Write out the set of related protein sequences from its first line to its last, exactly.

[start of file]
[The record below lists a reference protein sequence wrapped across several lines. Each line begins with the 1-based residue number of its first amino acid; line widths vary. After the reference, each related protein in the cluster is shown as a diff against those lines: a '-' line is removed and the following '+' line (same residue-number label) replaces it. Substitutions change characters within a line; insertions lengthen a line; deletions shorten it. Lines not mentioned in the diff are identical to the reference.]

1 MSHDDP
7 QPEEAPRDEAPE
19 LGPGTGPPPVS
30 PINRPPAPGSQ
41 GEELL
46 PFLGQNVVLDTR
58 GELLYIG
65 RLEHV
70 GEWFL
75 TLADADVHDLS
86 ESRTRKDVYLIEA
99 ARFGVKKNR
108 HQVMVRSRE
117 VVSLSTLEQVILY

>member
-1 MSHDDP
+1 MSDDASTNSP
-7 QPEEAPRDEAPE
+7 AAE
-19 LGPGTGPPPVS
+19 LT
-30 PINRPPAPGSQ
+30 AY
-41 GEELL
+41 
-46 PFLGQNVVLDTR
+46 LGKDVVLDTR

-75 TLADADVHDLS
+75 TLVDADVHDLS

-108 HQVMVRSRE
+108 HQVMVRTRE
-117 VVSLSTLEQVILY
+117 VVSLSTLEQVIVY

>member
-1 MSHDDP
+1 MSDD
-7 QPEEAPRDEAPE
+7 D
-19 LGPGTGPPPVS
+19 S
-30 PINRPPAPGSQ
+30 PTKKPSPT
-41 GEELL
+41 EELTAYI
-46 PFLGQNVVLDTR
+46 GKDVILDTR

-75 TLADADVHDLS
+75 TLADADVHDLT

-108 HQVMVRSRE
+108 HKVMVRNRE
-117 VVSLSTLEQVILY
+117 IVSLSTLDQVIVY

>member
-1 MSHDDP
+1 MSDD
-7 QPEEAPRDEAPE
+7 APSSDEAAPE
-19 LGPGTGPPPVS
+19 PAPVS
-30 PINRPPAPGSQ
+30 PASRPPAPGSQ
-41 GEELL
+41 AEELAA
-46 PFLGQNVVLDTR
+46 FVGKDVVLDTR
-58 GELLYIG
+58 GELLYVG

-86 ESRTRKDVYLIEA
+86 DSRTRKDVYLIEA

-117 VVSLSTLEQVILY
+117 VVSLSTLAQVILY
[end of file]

[The record below lists a reference protein sequence wrapped across several lines. Each line begins with the 1-based residue number of its first amino acid; line widths vary. After the reference, each related protein in the cluster is shown as a diff against those lines: a '-' line is removed and the following '+' line (same residue-number label) replaces it. Substitutions change characters within a line; insertions lengthen a line; deletions shorten it. Lines not mentioned in the diff are identical to the reference.]

1 MSHDDP
7 QPEEAPRDEAPE
19 LGPGTGPPPVS
30 PINRPPAPGSQ
41 GEELL
46 PFLGQNVVLDTR
58 GELLYIG
65 RLEHV
70 GEWFL
75 TLADADVHDLS
86 ESRTRKDVYLIEA
99 ARFGVKKNR
108 HQVMVRSRE
117 VVSLSTLEQVILY

>member
-1 MSHDDP
+1 MSDDASTNSP
-7 QPEEAPRDEAPE
+7 AAE
-19 LGPGTGPPPVS
+19 LT
-30 PINRPPAPGSQ
+30 AY
-41 GEELL
+41 
-46 PFLGQNVVLDTR
+46 LGKDVVLDTR

-75 TLADADVHDLS
+75 TLVDADVHDLS

-108 HQVMVRSRE
+108 HQVMVRTRE
-117 VVSLSTLEQVILY
+117 VVSLSTLEQVIVY

>member
-1 MSHDDP
+1 MSDD
-7 QPEEAPRDEAPE
+7 D
-19 LGPGTGPPPVS
+19 S
-30 PINRPPAPGSQ
+30 PTKKPSPT
-41 GEELL
+41 EELTAYI
-46 PFLGQNVVLDTR
+46 GKDVILDTR

-75 TLADADVHDLS
+75 TLADADVHDLT

-108 HQVMVRSRE
+108 HKVMVRNRE
-117 VVSLSTLEQVILY
+117 IVSLSTLDQVIVY

>member
-1 MSHDDP
+1 MSDD
-7 QPEEAPRDEAPE
+7 APSSDEAAPE
-19 LGPGTGPPPVS
+19 PAPVS
-30 PINRPPAPGSQ
+30 PASRPPAPGSQ
-41 GEELL
+41 AEELAA
-46 PFLGQNVVLDTR
+46 FVGKDVVLDTR
-58 GELLYIG
+58 GELLYVG

-86 ESRTRKDVYLIEA
+86 DSRTRKDVYLIEA

-117 VVSLSTLEQVILY
+117 VVSLSTLAQVILY